White Water Rafting

You don’t have to be a thrill seeker to consider going on a whitewater rafting adventure in Maine, a state with an abundance of streams and rivers perfectly suited to the sport. In fact, experts insist, “Whitewater rafting is for anyone who enjoys the outdoors. You don’t need to be a fitness fanatic or an Olympic athlete. People of all ages from 8-80 with no previous experience raft Maine’s rivers … Many visitors have likened Maine’s rafting experience to the ultimate, natural theme park ride.”

According to Raft Maine, an association of seven professional whitewater rafting outfitters (trained guides), the Kennebec, Penobscot and Dead Rivers are the state’s official rafting routes. The Kennebec trip is a 12-mile ride that begins at Harris Station on Indian Pond and ends at The Forks, where the Kennebec and Dead Rivers meet. The Penobscot ride begins with two miles through Ripogenus Gorge, then continues an additional 12 miles before ending at Pockwockamus Falls. The Dead River expedition is a 16-mile trek from Grand Falls to The Forks, and follows the longest stretch of continuous whitewater in the eastern U.S.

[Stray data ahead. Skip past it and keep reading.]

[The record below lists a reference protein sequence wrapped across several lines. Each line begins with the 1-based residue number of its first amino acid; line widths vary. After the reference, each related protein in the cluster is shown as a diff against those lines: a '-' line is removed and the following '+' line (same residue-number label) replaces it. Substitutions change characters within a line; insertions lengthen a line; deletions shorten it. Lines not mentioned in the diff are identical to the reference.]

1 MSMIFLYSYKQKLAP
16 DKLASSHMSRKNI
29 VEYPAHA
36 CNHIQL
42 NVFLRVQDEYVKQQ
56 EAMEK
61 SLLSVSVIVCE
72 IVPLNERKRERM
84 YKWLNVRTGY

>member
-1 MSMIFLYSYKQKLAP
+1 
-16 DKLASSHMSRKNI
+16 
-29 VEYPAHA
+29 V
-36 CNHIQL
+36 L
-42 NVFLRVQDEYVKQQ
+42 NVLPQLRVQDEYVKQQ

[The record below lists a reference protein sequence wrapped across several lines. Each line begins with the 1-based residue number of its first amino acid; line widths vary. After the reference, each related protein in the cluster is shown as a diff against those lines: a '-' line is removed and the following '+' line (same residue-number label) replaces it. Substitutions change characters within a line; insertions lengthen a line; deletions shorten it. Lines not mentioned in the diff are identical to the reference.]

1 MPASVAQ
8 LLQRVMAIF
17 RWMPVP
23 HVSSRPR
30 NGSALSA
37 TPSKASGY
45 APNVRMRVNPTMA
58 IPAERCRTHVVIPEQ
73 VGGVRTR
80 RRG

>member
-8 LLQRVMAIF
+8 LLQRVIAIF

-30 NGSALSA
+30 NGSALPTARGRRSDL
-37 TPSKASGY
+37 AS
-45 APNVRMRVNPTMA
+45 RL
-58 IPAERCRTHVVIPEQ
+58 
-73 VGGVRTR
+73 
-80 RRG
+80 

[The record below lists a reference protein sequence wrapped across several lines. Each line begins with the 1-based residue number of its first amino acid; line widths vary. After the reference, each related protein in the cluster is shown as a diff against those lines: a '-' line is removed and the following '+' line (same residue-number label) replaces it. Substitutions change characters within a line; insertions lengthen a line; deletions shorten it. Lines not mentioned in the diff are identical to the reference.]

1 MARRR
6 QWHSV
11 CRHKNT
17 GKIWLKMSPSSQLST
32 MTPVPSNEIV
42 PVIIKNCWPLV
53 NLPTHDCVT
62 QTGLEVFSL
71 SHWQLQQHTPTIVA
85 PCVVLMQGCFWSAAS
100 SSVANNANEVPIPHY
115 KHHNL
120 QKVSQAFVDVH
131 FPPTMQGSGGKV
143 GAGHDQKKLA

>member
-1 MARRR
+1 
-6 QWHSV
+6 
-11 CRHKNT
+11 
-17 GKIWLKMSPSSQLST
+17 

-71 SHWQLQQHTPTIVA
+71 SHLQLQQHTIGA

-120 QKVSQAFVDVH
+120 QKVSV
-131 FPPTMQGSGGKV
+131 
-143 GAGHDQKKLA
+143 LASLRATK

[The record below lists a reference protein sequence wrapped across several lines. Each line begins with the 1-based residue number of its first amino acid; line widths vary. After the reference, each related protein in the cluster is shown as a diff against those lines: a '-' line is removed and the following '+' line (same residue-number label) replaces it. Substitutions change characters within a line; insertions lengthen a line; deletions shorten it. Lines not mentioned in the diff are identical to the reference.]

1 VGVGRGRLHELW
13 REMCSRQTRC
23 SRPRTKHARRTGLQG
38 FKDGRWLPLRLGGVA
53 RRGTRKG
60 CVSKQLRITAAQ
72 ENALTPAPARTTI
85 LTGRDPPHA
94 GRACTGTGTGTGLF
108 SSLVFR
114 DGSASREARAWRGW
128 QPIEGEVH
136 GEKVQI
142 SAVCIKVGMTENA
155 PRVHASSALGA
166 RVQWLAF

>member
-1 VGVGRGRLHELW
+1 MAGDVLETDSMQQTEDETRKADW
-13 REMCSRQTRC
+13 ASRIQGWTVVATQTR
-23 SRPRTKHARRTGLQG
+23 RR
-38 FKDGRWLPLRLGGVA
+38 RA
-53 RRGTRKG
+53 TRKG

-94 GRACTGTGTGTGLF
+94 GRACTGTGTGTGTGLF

Don’t ask Seth Coates, general manager of Windfall Rafting in Jackman, to pick a favorite among the three rivers, however. Says Coates, “They’re all my favorites! For playing and paddling around, I like the Dead River. The Kennebec is dependable and good for families, and if you want a challenge, go for the Penobscot.”

Coates has been in the business only three years, but says he’s hooked. “I like a job where I get to be outdoors,” he says. “My favorite nine days of the year are when I’m training new guides.” Coates says he has noticed a change in customers over the past few years—more calls for reservations from “moms and girlfriends”—as the sport has become increasingly family-oriented. “Rafters want to know they’re going to be safe,” he says, “and there are fewer ‘raw rafters’ who want to capsize.”

For the uninitiated, whitewater rafting trips are categorized by degree of difficulty. They range from Class I (easy, no obstacles, small ripples, slow current) to Class VI (nearly impossible, very dangerous, for well-prepared teams of experts only). None of the three key rivers in Maine has rapids greater than Class V. For beginners and the aquaphobic, Raft Maine suggests taking what’s called a “row-frame trip.” These are rides where the guide does all the work, rowing the raft while passengers kick back and enjoy the scenery. A favorite route for this type of trip is a seven-mile journey along the Lower Kennebec.
Coates agrees that newcomers might want to start slowly (“not on the Penobscot”), but he and his Raft Maine colleagues reassure their prospects that a rafting experience is both safe and unforgettable. “Everybody who’s been rafting has a story,” Coates laughs.
Prices for the services of a rafting outfitter vary depending on the month, day of the week and number of people in each group. A one-day trip on the Kennebec averages $80-$120 per person, on the Penobscot $90-$130 per person, and on the Dead $90-$140 per person.